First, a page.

Blog dedicado a cuentos, notas de interés, actividades políticas , sociales, historia, artes culinarias, fiestas patronales, astronomía, ciencia ficción, temas del Medio Ambiente ,y del acontecer Peruano y Mundial desde otro punto de vista ... Muy Personal y diferente!!!. *** Blog Fundado el 03 de Enero del 2008 ***
SEMANA DE YªHWēH: Introducción al Reino
El Reino de YHWH es indefinible a nuestros sentidos, oculto
a la mejor hazaña por entenderlo, pero visible para los nacidos
Contando los días, ...
Hace 2 días
viernes, 22 de julio de 2016
NASA : Sunset at the Viking Lander 1 Site .- Puesta de sol en el Viking Lander 1 de la web
On July 20, 1976, at 8:12 a.m. EDT, NASA received the signal that the Viking Lander 1 successfully reached the Martian surface. This major milestone represented the first time the United States successfully landed a vehicle on the surface of Mars, collecting an overwhelming amount of data that would soon be used in future NASA missions. Upon touchdown, Viking 1 took its first picture of the dusty and rocky surface and relayed the historic image back to Earthlings eagerly awaiting its arrival. Viking 1, and later Viking Orbiter 2, collected an abundance of high-resolution imagery and scientific data, blazing a trail that will one day take humans to Mars.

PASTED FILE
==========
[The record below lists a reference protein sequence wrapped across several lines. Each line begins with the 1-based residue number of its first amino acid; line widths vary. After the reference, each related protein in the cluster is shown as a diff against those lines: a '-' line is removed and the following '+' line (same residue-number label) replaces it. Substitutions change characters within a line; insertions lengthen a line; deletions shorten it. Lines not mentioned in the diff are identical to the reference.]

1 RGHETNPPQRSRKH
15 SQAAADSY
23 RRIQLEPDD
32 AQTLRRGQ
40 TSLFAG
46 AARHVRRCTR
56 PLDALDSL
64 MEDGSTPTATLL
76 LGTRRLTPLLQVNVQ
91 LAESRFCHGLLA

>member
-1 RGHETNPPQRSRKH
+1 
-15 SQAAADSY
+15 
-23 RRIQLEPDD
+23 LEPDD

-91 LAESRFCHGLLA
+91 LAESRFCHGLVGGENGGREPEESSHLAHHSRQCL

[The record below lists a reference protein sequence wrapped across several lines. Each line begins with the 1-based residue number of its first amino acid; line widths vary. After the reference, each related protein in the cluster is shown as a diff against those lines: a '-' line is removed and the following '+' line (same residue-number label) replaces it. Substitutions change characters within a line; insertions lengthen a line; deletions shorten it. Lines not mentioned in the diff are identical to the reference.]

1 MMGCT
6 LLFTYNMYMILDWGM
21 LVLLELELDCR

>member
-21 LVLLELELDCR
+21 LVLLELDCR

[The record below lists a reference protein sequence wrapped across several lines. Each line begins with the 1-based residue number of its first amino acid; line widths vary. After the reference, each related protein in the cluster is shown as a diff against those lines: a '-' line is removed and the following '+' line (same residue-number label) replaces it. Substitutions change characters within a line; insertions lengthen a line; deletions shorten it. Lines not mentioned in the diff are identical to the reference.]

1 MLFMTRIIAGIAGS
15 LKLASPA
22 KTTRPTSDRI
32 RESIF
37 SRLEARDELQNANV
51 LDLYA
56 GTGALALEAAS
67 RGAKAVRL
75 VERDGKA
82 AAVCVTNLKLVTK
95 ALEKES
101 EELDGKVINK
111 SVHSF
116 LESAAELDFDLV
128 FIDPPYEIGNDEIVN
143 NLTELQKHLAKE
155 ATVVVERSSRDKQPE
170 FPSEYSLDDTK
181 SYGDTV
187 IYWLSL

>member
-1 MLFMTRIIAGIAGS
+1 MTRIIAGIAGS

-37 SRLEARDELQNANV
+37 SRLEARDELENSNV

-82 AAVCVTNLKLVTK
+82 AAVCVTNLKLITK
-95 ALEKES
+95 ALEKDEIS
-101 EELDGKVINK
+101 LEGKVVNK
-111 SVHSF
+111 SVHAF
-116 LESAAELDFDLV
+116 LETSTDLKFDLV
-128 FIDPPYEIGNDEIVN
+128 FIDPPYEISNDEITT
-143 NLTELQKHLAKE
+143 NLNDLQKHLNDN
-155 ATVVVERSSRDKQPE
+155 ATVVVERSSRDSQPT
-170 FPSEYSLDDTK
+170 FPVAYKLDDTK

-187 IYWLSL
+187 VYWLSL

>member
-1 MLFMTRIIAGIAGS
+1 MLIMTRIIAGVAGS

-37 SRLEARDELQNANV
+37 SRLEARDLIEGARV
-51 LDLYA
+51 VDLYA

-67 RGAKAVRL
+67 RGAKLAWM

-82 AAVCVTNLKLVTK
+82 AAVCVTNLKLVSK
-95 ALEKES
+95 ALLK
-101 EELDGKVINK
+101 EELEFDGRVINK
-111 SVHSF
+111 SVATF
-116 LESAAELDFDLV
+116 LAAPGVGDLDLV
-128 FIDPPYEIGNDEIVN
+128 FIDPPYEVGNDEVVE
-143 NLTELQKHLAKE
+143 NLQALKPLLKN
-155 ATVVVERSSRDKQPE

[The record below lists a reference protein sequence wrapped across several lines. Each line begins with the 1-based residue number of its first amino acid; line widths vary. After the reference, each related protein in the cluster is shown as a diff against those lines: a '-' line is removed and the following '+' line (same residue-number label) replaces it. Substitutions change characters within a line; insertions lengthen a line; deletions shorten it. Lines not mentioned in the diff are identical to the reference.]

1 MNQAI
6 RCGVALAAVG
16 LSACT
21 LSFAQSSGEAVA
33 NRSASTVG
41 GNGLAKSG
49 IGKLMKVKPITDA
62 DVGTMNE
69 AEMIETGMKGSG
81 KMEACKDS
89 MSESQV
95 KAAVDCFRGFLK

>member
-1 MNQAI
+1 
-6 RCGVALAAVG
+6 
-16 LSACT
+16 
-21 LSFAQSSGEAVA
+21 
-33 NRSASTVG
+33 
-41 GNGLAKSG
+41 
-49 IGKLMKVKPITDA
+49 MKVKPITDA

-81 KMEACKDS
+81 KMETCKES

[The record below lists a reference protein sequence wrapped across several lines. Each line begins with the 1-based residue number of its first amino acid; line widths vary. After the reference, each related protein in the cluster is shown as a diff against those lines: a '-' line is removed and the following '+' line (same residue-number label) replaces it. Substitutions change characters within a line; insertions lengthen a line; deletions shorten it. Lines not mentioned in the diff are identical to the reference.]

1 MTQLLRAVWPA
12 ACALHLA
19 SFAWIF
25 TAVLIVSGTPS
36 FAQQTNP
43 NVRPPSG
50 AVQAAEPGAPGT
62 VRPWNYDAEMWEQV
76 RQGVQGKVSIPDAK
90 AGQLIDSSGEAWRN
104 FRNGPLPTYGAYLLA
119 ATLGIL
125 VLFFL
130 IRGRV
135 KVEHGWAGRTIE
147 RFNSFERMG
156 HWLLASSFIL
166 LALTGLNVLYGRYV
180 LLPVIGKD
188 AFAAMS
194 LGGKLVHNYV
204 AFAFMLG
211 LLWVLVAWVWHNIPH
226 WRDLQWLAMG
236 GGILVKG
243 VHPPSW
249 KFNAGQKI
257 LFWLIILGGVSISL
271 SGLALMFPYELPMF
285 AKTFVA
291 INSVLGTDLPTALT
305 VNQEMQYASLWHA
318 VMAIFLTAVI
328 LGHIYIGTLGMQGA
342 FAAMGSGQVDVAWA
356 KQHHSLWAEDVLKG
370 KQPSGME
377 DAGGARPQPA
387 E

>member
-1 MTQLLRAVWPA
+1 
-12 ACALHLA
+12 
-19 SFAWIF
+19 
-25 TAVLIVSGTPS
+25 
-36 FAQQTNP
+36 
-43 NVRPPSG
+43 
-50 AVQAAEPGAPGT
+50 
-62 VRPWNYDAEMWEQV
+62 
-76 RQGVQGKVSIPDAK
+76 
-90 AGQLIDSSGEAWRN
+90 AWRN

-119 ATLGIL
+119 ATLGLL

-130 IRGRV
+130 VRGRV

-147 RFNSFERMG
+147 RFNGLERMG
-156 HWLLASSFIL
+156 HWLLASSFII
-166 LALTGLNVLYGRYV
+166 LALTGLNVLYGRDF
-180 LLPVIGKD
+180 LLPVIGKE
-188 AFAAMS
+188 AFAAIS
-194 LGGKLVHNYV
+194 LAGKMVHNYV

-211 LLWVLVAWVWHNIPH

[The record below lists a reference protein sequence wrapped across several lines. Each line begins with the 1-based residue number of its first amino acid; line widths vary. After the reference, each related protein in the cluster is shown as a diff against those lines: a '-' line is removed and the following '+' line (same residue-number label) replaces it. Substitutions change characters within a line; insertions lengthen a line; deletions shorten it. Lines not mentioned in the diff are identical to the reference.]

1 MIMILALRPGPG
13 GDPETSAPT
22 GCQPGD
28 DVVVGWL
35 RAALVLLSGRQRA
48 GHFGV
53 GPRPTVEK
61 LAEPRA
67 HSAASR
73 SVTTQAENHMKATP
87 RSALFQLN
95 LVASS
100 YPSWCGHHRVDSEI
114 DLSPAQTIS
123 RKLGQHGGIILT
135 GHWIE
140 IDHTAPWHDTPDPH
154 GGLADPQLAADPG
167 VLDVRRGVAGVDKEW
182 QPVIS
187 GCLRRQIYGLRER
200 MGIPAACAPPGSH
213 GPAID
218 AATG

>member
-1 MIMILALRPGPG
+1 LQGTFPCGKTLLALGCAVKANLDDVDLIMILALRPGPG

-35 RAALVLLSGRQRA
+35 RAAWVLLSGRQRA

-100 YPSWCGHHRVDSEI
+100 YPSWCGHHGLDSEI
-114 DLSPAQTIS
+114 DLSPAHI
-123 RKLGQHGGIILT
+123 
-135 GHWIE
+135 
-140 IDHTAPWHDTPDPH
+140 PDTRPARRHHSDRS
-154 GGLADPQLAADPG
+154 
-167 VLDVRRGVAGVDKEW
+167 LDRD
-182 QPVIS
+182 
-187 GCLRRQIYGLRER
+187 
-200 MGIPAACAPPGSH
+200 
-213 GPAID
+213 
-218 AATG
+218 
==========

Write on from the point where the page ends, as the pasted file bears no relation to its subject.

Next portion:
This color image of the Martian surface in the Chryse area was taken by Viking Lander 1, looking southwest, about 15 minutes before sunset on the evening of Aug. 21. The sun is at an elevation angle of 3 or 4 degrees above the horizon and about 50 degrees clockwise from the right edge of the frame. Local topographic features are accentuated by the low lighting angle. A depression is seen near the center of the picture, just above the Lander’s leg support structure, which was not evident in previous pictures taken at higher sun angles. Just beyond the depression are large rocks about 30 centimeters (1 foot) across. The diffuse shadows are due to the sunlight that has been scattered by the dusty Martian atmosphere as a result of the long path length from the setting sun. Toward the horizon, several bright patches of bare bedrock are revealed.